CLEVELAND — Bobby Thompson's appearance on the stand will have to wait.
Early Wednesday, his attorney's wife went into labor with the couple's second child.
Barring other interruptions, court will resume Tuesday with Thompson's long-awaited testimony.
Thompson, 66, has been accused by Ohio's attorney general of fraud, money laundering and theft in connection with his operation of U.S. Navy Veterans Association.
The Tampa charity raised more than $100 million nationwide but gave little assistance to veterans.
Over the past four weeks, the prosecution has produced witnesses who testified that Thompson could not prove that any of the charity's directors existed. Its state offices were mail drops. And Thompson had a dozen fake identities, including the name he used in Tampa.
Early in the trial, the defendant acknowledged that his real name is John Donald Cody. Cody is a Harvard-trained lawyer who was a military intelligence officer in the U.S. Army until 1985. During testimony earlier in the trial, Navy Veterans' former lawyer said Thompson told her the charity received funds from the CIA. In court filings, Thompson said he remained a covert CIA agent after his discharge from the military.
On Tuesday, prosecutor Brad Tammaro introduced evidence that showed that even as Thompson was running Navy Veterans through mid 2010, he was building an arsenal of aliases. In 2005 and 2006, he opened two bank accounts in Tampa using the name of a Gallup, N.M. man, according to documents from the prosecution. And in 2008, he applied for a passport using the identity of another Gallup resident who was African-American. Thompson is white. The application was denied, but the reasons for the denial were not disclosed.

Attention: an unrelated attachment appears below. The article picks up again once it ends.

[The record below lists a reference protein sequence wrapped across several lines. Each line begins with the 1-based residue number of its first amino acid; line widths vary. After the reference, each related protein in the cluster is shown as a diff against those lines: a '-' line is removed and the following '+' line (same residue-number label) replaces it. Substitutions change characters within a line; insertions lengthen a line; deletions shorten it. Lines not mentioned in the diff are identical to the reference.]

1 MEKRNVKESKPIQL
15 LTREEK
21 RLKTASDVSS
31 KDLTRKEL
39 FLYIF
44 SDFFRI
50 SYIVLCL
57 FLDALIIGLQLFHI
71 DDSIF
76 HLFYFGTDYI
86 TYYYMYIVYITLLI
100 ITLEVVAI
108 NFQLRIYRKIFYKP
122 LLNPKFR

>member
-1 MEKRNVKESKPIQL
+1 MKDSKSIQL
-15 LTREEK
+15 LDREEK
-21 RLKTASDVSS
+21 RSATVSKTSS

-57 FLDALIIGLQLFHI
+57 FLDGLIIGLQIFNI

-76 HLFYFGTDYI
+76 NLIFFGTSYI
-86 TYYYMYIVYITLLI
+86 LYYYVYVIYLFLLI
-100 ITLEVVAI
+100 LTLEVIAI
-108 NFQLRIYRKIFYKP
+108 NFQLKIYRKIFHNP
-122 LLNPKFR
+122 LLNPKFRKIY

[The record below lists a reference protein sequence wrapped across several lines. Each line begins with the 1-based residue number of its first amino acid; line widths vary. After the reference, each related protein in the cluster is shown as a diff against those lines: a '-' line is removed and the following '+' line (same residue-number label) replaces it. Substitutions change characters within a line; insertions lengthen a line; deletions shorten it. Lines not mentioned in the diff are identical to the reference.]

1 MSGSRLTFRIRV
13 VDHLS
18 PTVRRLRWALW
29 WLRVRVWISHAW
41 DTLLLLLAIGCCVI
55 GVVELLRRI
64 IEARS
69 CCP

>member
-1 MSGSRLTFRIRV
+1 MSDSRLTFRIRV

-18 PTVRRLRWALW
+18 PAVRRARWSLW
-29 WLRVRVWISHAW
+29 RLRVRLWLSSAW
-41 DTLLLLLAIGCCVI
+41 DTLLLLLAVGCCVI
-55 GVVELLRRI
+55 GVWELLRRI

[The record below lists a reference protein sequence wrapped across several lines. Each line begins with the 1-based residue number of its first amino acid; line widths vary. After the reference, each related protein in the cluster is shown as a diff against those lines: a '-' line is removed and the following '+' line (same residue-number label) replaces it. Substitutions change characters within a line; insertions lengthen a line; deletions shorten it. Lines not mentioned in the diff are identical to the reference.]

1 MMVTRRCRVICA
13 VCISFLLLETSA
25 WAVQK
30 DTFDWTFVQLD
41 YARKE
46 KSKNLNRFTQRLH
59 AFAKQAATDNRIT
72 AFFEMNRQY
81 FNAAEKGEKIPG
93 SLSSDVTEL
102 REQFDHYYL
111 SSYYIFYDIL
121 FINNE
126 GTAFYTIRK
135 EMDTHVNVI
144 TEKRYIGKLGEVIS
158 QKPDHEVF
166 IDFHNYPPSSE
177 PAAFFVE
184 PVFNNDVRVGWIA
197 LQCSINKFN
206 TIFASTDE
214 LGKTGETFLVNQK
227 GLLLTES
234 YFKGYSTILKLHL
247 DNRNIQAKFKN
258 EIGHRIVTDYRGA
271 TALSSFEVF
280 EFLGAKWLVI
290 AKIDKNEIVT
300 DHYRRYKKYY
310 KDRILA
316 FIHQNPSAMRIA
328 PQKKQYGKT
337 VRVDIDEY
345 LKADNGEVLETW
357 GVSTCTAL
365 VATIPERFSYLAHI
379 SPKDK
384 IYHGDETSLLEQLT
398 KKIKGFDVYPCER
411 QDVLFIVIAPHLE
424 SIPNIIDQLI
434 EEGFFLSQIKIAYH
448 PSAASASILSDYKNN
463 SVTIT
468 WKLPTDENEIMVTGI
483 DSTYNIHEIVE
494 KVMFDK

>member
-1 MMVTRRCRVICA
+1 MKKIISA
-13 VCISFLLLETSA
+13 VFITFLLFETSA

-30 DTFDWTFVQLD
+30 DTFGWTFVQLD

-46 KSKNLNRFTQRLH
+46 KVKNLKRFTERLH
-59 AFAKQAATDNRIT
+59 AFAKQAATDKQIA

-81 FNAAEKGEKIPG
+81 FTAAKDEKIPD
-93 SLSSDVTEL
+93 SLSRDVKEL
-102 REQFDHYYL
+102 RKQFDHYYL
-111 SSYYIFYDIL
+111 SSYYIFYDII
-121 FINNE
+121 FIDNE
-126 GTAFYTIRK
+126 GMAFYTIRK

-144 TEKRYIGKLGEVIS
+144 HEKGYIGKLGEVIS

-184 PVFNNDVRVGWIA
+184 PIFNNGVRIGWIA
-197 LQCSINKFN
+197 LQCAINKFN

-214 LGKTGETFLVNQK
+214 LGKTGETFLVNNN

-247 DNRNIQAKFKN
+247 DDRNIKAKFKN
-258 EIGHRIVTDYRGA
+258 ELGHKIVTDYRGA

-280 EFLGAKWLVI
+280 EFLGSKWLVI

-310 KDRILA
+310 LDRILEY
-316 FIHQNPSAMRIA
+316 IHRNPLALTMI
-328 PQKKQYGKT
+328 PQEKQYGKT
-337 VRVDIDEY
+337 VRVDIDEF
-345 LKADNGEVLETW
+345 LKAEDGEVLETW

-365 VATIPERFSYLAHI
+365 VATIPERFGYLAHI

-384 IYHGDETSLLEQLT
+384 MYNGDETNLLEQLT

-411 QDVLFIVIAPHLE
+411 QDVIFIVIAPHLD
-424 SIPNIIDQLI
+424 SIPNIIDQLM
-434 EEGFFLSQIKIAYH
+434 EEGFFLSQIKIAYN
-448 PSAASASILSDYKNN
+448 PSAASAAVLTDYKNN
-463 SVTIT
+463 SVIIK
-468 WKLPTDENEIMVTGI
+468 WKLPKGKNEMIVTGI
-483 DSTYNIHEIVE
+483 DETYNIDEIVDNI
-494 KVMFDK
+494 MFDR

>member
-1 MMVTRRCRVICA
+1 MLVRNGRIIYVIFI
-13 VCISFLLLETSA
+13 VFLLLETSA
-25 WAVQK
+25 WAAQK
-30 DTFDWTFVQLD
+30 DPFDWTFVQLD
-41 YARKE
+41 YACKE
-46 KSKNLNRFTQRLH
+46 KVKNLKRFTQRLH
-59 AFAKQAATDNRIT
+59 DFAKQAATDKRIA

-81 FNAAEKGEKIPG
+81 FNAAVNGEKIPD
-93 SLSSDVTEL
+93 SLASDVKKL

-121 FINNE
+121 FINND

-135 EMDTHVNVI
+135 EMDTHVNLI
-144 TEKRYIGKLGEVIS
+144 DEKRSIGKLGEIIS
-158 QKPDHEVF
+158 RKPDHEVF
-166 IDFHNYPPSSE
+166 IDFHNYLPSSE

Though the jury has not yet heard from the defendant, they heard his voice indirectly on Tuesday. Earlier this year, while still planning to represent himself, Thompson cross-examined Ronnie D. Brittain, the New Mexico resident whose identity was used on the Tampa bank accounts.
The deposition was videotaped in Gallup because the witness' medical condition prohibited his travel to Ohio. Thompson, dressed in orange jail scrubs and speaking softly, questioned Brittain via computer from Cleveland.
When Thompson asked the witness if he had actually lost any money because of having his identity stolen, Brittain snapped back.
"I don't know of any actual theft, but I don't find it very funny," said Brittain, whose name, birth date and Social Security number were fraudulently used by Thompson on numerous documents. "Someone did something they shouldn't be doing. That's the truth."